Energy sources (Re: The Motives of Scientists)
B. Alan Guthrie
zcbag at cnfd.pgh.wec.com
Mon Oct 30 17:28:54 EST 1995
In article <46u1ne$uht at winx03.informatik.uni-wuerzburg.de>,
Cornelius Krasel <krasel at wpxx02.toxi.uni-wuerzburg.de> wrote:
>[sci.research.careers and sci.econ snipped from newsgroup line]
>John Palkovic (palkovic at desy.de) wrote:
>> There is an interesting letter from Bernard L. Cohen (a nuclear
>> Physicist) in the Oct. "Physics Today." Here are a few excerpts:
>> The uranium impurity in the coal [burned in power plants] and its
>> thorium-230 and radium-226 daughters end up in the ground and
>> eventually become radon, an important radiotoxic that the EPA is
>> killing 14,000 Americans per year.
>> It is interesting to contrast the effects of burning coal for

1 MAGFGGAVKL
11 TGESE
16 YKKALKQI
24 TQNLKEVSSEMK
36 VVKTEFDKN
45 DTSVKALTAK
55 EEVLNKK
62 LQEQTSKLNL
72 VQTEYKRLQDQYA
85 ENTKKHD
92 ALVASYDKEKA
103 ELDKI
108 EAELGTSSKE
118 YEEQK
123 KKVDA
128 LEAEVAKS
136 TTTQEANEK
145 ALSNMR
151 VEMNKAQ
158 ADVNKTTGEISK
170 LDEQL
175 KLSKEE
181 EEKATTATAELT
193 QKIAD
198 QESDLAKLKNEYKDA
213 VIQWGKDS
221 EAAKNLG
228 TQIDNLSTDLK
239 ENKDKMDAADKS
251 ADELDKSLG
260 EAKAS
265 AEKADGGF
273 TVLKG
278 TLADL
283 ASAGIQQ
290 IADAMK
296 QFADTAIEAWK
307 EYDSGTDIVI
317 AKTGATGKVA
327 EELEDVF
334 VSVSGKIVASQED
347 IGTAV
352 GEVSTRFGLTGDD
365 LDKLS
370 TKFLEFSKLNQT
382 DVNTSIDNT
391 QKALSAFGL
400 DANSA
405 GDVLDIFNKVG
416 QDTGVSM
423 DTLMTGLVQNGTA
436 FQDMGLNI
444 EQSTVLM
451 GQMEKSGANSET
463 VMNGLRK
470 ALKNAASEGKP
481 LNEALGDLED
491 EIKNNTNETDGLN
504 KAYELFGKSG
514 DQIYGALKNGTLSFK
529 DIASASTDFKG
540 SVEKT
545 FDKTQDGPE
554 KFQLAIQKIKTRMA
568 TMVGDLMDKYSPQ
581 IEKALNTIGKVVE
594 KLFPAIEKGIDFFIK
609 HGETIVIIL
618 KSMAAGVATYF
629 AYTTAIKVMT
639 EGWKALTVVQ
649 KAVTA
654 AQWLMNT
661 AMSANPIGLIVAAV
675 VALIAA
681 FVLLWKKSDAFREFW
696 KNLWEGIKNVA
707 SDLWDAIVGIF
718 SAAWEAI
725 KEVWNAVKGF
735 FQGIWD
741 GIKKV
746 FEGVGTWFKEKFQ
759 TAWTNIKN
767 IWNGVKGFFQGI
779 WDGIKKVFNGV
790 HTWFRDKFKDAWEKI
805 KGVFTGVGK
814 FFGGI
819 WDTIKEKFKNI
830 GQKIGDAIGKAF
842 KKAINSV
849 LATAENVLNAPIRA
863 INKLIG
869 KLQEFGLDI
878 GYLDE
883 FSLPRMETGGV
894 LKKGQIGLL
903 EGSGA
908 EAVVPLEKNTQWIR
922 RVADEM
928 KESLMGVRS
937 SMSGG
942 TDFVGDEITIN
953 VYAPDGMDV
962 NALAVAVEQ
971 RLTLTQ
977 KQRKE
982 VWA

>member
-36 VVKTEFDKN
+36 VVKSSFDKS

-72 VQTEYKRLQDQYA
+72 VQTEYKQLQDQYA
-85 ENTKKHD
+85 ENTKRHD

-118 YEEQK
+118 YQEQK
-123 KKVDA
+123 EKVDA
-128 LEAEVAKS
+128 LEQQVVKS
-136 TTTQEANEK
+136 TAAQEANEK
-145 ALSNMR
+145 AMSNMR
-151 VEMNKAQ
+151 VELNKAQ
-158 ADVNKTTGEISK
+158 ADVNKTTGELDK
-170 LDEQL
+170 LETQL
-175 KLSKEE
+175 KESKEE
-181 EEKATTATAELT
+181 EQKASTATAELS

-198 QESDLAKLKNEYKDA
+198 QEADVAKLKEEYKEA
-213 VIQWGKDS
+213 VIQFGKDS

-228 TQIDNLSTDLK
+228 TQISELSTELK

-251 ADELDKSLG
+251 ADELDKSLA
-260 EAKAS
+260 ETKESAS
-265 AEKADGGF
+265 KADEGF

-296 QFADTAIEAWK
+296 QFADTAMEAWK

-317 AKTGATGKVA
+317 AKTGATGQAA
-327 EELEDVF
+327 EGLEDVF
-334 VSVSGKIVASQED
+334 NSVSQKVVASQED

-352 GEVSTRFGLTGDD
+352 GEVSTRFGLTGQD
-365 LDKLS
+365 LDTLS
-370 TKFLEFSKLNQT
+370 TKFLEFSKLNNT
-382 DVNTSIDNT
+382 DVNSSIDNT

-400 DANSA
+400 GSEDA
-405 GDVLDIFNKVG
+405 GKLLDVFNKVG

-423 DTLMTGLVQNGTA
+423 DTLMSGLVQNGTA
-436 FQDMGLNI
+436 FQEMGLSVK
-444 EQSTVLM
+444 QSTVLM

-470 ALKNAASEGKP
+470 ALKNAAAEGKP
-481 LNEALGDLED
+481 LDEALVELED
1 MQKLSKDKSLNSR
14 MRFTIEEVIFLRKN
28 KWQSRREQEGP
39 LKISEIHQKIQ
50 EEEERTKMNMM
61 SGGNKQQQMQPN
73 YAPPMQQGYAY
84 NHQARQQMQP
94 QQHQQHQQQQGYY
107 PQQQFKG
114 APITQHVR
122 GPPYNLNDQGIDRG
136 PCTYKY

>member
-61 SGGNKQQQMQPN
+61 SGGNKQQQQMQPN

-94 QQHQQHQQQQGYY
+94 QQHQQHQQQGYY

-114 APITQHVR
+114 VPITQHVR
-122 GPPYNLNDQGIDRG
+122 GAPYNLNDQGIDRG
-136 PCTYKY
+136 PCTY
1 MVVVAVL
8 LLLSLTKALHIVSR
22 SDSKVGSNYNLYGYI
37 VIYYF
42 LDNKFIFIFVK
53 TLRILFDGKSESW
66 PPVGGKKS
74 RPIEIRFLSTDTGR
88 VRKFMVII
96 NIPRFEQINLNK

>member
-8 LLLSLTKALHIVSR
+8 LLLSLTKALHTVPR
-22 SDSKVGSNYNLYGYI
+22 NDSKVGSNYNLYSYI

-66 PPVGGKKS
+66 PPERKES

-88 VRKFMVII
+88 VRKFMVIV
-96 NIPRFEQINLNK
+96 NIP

>> energy with those using nuclear power, which removes uranium from
>> the ground and thus saves people from radon's radiotoxicity. In
>> principle, the 800 x 10^8 tons of coal burned annually in the US
>> could be replaced by mining 40,000 tons of uranium, eventually
>> saving 230,000 lives by removing the uranium from the ground, in
>> addition to the 8600 lives that would be saved by not burning coal.
>> The conclusion is very clear: if one considers the very-long-term
>> effects of radiotoxicity, coal burning is a major killer, and
>> nuclear power is a major lifesaver.
>Unfortunately Mr. Cohen is assuming that nuclear power plants never
>fail. (Besides, I think these numbers have been refuted, but I don't
>have my copy of Frederic Vester's "Neuland des Denkens" here.)
Can you inform us of the casualities from the failures of
Western nuclear power plants?
B. Alan Guthrie, III | Mene, mene, tekel, upharsin
alan.guthrie at nmd.pgh.wec.com |
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